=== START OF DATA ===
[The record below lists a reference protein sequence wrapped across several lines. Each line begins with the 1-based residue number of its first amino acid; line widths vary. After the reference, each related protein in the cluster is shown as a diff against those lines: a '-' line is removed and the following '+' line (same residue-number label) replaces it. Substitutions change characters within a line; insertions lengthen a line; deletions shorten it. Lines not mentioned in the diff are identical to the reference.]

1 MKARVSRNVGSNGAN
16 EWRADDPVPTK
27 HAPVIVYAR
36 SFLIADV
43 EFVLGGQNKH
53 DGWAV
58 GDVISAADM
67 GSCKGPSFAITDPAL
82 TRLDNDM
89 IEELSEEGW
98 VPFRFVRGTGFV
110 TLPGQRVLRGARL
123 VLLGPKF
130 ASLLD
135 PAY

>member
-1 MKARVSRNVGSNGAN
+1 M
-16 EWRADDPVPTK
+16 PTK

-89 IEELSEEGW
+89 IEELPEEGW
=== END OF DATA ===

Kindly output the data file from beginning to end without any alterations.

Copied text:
[The record below lists a reference protein sequence wrapped across several lines. Each line begins with the 1-based residue number of its first amino acid; line widths vary. After the reference, each related protein in the cluster is shown as a diff against those lines: a '-' line is removed and the following '+' line (same residue-number label) replaces it. Substitutions change characters within a line; insertions lengthen a line; deletions shorten it. Lines not mentioned in the diff are identical to the reference.]

1 MKARVSRNVGSNGAN
16 EWRADDPVPTK
27 HAPVIVYAR
36 SFLIADV
43 EFVLGGQNKH
53 DGWAV
58 GDVISAADM
67 GSCKGPSFAITDPAL
82 TRLDNDM
89 IEELSEEGW
98 VPFRFVRGTGFV
110 TLPGQRVLRGARL
123 VLLGPKF
130 ASLLD
135 PAY

>member
-1 MKARVSRNVGSNGAN
+1 M
-16 EWRADDPVPTK
+16 PTK

-89 IEELSEEGW
+89 IEELPEEGW